Goldschmidt's 5 RBIs help Diamondbacks stay alive
PHOENIX—The Arizona Diamondbacks put one rookie on the mound and another in the No. 5 spot in the batting order in a game they had to win.
Both seemed oblivious to the pressure. Both came through brilliantly.
And the Diamondbacks lived to play another day.
Josh Collmenter, he of the unorthodox tomahawk-throwing pitching style, shut down Milwaukee's big hitters for the third time this season and Paul Goldschmidt hit the third grand slam by a rookie in postseason history in an 8-1 rout on Tuesday night that cut the Milwaukee Brewers' lead in the best-of-5 series to 2-1.
Neither player was on Arizona's opening day roster, Collmenter coming up from Triple-A Reno first as a reliever, then becoming a starter. Goldschmidt didn't arrive from Double-A Mobile until Aug. 1.
"They didn't break camp with us, but we tried to lay it out how we were going to approach this and expose them to as much as we could," Arizona manager Kirk Gibson said. "And then when they both came up, we put them right in the fire."
The victory forced a Game 4 Wednesday night at Chase Field, where the raucous crowd of 48,312 was an obvious factor in Arizona's one-sided win, just as it was in Milwaukee when the Brewers won the first two games.
"It was awesome," Goldschmidt said. "Now to be back home and hear almost 50,000 people screaming for us is awesome."
If Arizona wins Game 4, the deciding Game 5 will be Friday in Milwaukee in a rematch of Game 1 starters Ian Kennedy of the Diamondbacks and Yovani Gallardo of the Brewers.
The Diamondbacks never led in the first two games of the series, but jumped ahead 2-0 in the first inning of Game 3 on an RBI double by Miguel Montero and a run-scoring single by Goldschmidt, who tied a franchise postseason record with five RBIs.
"Those runs, coupled with the fact that I had already done well against Milwaukee and got out of a little jam in the first inning, I think threw all the momentum on our side," Collmenter said.
Done well is an understatement.
The home run Corey Hart hit leading off the third is the only run Collmenter has allowed in 21 innings against the Brewers. This time, he limited Milwaukee to two hits in seven innings, none after Hart's homer. He retired 15 of the last 16 he faced, with the lone exception a leadoff walk to Nyjer Morgan in the sixth.
"That's what the coaching staff is asking ourselves is why is this guy so tough," Milwaukee manager Ron Roenicke said.
Collmenter's fastball is average but he locates it well and has an exceptional changeup.
"It's something about the deception on that fastball," Roenicke said. "The change-up is very good. The change-up is down in the zone always. And he's got great motion on it. And then he spots his fastball well."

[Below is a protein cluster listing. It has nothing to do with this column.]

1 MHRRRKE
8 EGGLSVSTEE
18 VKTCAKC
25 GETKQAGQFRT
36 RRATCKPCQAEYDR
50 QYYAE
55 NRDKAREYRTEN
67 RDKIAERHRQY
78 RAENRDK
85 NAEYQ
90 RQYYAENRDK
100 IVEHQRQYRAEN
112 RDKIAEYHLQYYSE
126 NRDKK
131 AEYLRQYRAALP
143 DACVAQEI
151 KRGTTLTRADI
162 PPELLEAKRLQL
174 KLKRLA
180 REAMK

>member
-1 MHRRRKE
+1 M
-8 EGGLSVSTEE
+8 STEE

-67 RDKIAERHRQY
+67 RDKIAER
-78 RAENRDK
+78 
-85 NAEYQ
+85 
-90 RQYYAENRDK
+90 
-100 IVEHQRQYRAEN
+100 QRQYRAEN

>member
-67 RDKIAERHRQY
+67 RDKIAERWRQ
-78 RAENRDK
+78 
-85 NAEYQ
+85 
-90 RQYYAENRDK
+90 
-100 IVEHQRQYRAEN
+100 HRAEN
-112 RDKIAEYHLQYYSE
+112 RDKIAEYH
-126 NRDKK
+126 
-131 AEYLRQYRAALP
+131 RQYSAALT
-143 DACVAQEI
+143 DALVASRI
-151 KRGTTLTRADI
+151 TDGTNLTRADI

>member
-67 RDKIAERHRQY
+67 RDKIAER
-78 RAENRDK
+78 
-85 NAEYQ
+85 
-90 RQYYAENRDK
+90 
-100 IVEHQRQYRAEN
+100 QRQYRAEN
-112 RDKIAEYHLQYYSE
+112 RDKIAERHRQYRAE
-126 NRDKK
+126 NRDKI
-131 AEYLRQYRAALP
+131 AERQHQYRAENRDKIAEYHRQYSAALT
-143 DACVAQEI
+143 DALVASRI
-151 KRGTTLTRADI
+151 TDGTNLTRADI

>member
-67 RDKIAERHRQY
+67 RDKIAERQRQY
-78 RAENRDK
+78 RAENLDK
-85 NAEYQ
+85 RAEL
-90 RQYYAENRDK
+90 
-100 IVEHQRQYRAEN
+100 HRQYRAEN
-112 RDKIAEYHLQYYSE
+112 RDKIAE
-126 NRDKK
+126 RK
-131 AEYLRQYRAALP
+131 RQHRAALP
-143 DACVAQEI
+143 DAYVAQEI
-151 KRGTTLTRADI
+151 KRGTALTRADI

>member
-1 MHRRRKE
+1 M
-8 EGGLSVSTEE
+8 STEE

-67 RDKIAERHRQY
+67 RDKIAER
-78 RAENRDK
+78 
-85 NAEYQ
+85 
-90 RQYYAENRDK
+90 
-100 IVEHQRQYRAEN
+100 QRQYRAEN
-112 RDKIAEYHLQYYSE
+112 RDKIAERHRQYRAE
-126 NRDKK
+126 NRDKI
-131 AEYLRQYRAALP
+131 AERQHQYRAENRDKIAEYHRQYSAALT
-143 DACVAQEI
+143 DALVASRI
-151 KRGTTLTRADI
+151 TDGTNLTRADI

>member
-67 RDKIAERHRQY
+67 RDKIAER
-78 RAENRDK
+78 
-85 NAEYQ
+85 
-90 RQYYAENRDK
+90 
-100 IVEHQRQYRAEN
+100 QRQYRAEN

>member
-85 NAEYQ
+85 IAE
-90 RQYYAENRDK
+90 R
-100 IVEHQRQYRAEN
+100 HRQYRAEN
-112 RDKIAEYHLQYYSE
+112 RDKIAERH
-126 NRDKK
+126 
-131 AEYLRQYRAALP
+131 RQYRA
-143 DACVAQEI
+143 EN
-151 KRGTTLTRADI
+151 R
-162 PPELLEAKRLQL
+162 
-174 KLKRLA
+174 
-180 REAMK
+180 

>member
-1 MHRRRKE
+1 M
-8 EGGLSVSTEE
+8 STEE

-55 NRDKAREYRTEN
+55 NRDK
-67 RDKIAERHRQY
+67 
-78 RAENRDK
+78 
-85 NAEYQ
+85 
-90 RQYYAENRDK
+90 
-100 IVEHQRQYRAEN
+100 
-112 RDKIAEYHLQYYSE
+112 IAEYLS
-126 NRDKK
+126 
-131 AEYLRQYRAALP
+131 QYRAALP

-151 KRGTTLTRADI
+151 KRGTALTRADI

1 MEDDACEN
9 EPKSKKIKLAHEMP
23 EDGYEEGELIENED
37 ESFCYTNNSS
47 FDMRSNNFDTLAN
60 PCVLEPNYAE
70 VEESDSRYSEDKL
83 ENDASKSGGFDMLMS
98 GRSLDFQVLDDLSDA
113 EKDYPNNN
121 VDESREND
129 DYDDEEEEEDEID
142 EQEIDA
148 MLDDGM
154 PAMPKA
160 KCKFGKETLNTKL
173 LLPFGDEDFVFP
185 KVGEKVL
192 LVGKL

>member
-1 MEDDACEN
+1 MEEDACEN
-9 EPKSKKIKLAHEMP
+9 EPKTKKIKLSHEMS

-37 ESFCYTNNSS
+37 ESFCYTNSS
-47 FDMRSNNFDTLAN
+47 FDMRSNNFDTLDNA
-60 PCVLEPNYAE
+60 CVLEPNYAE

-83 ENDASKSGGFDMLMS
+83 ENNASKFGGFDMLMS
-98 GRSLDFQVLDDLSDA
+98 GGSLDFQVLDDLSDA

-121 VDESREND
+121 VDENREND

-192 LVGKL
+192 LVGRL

Roenicke opened his post-game news conference asking how many in the audience agreed with his move to walk Miguel Montero to load the bases in the fifth in front of Goldschmidt. Roenicke said he still thought it was the right move, even though it backfired so badly.
"I know the kid has got big hits," he said, referring to Goldschmidt. "Montero scares me. Montero is a really good hitter. There's not a whole lot of places you can go with him. Even when you make good pitches, he's got a chance to hit. That's not to say that Goldschmidt isn't a good hitter, too. What I think he's doing so well is he's not missing mistakes. When he gets a mistake, he kills it."
The two-out, opposite-field home run off Shaun Marcum blew open a 7-1 lead.
"Goldy is a big boy," Montero said. "He is strong enough to hit that ball out. As soon as I saw the ball was gone, I turned around and went `Wow.'"
The only other rookie slams in postseason history were by the Yankees' Gil McDougald in Game 5 of the 1951 World Series and the Yankees' Ricky Ledee in Game 4 of the 1999 AL championship series.
"I had two strikes, so I was just trying to battle," Goldschmidt said. "I can't really sit on one pitch. He ended up throwing a fastball, and I'm sure he missed his spot because it ended up down the middle and I was able to get a good part of the bat on it. I knew I hit it well, but Hart was going after it hard. And luckily it was able to get out of here."
Collmenter never gave the Brewers a chance to get into their "Beast Mode."
Ryan Braun, 6 for 8 with a home run and two doubles as Milwaukee outscored Arizona 13-5 in the first two games, was 0 for 3 with a walk and a strikeout. Prince Fielder had an infield single in the ninth after being hit by a pitch following Braun's walk in the first.
Collmenter fanned Rickie Weeks to end the first, one of his six strikeouts to go with two walks and a hit batter.
Marcum allowed seven runs and seven hits in 4 2-3 innings.
"The first two games we did our job and today we stunk it up a little bit," Weeks said, "but we should come out tomorrow ready."